Arctic hare's do not hibernate during the winter, but use their thick coat of fur to keep them warm during the harsh winters they face. During the winter the Arctic hare usually eats woody plants, lichens and mosses. During other parts of the year the Arctic hare eats things such as buds, berries, leaves, roots and bark. The Arctic hare's favorite food is Arctic Willow, which it eats most in late spring to early summer. The arctic hare is classified as a herbivore but there have been reports that it has eaten meat. Such as people seeing the Arctic hare grazing through the garbage looking for kitchen scraps witch contain a lot of meat in the arctic regions. During the winter when snow covers the ground the Arctic hare will use its keen sense of smell to locate food that it will then use its very powerful forelegs to dig out. The Arctic hare will also look for areas in which the wind has uncovered plants by blowing away the snow.
The Arctic hare used to be of great benefit to the Native Americans who lived in the Arctic regions because they hunted the Arctic hare for food and to make clothes out of their skin.. The Arctic hare also spreads the seeds of the plants that it eats and this helps the plants reproduce. The Arctic hare is also a host to four different parasites.. Another way the Arctic hare plays a role in ecology is by being prey to the predators of its area. The young Arctic hares are especially hunted by predatory animals. This helps keep the predatory animals of the arctic regions such as the arctic fox, arctic wolf and even the snow owl alive because without food the animals would die off..
Habitat and Range
The Arctic hare can be found in habitats such as tundra and mountainous habitats. The Arctic hare stays away from places where there are a lot of trees. It lives in places where there is vegetation on the ground without a lot of snow covering it. This hare also like to live in places where there are rocky slopes. The Arctic hare can be found in altitudes ranging from 0 to 900 km..
The Arctic hare lives in places where it can blend in with the snow. The areas where the Arctic hare lives are mainly in places in northern Canada and Greenland. The Arctic hare does not live much further south than these places because it was not made to survive outside of the freezing tundra.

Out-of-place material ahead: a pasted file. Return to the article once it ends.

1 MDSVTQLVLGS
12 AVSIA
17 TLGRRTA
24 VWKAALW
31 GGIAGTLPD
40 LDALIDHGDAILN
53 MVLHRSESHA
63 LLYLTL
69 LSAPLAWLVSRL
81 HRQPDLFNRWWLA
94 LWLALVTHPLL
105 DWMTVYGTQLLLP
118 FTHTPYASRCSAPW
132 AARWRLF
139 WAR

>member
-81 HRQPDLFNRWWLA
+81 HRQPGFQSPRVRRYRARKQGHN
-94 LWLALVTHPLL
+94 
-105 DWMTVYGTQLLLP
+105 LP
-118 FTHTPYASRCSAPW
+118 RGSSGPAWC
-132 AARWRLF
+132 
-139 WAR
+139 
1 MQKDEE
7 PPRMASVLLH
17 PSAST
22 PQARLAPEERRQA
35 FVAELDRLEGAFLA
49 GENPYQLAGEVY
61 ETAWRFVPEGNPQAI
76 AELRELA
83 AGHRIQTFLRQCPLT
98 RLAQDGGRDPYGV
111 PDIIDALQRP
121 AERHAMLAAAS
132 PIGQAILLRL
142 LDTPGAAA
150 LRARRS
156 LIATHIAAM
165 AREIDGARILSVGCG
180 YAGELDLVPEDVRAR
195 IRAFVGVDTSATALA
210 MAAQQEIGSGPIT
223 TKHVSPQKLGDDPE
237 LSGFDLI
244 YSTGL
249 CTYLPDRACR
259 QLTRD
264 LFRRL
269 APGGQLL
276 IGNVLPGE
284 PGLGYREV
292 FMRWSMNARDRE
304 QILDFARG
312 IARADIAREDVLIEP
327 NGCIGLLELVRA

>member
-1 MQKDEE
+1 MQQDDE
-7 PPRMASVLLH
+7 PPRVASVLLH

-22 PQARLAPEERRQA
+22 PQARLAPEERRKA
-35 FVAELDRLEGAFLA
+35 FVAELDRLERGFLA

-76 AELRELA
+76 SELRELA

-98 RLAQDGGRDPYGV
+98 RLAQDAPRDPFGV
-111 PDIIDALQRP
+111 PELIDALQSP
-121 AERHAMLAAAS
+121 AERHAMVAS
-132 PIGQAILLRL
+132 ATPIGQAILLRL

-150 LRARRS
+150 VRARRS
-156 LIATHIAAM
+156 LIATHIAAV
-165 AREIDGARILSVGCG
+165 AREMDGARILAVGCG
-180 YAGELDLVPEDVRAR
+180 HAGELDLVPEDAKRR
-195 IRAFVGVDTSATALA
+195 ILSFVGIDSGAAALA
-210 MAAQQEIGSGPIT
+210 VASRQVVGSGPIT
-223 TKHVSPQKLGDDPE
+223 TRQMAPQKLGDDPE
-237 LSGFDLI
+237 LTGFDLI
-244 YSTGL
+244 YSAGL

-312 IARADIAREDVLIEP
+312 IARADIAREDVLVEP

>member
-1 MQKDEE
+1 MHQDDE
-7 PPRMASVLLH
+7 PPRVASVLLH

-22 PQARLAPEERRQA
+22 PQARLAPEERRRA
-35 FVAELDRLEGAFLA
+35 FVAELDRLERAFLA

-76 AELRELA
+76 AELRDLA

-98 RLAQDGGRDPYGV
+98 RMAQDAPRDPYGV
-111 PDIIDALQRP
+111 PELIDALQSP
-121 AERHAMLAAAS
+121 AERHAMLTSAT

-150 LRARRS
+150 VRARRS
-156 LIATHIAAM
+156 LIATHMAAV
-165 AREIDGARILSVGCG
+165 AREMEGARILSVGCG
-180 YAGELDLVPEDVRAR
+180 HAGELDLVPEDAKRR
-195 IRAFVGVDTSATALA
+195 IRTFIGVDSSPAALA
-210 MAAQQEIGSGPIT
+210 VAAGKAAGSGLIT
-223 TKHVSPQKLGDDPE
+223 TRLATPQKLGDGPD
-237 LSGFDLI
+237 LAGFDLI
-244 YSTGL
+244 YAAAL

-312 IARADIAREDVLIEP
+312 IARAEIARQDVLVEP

The Arctic hare population tends to group up in herds rather than stay by themselves. On more than one occasion there have been groups of over a thousand hares seen together. The size of the group of Arctic hares is always changing, the large groups especially. With the larger groups, it seems that they tend to disperse more quickly than smaller ones would. The Arctic hare do not demonstrate territorial dominance over other Arctic hare.. The Arctic hare's main means of communication is by smell. The Arctic hare also communicates by moving its ears, but this is not as vital as smell..
- Wilson, Don. Lepus arcticus groenlandicus Rhoads, 1896. ITIS. Web. 2005.
- Arctic Hare-Lepus arcticus. Nature Works. Web. Accessed January 29, 2012. Author Unknown.
- Arctic Hare. National Geographic. Web. Accessed January 29, 2012. Author Unknown.
- Eat and Be Eaten. Ukaliq. Web. Last Modified February 16, 2011. Author Unknown.
- Social Behavior page 1. Ukaliq. Web. Last Modified February 16, 2011. Author Unknown.
- Social Behavior page 2. Ukaliq. Web. Last Modified February 16, 2011. Author Unknown.
- Arctic Hare. A-Z Animals. Web. Accessed January 29, 2012. Author Unknown.
- Life Cycle. Ukaliq. Web. Last Modified February 16, 2011. Author Unknown.
- Betzler, Brooke. Lepus arcticus. Animal Diversity Web Web. Accessed January 29, 2012.
- Arctic Hare. Wikipedia. Web. Last Modified January 30, 2012. Author Unknown.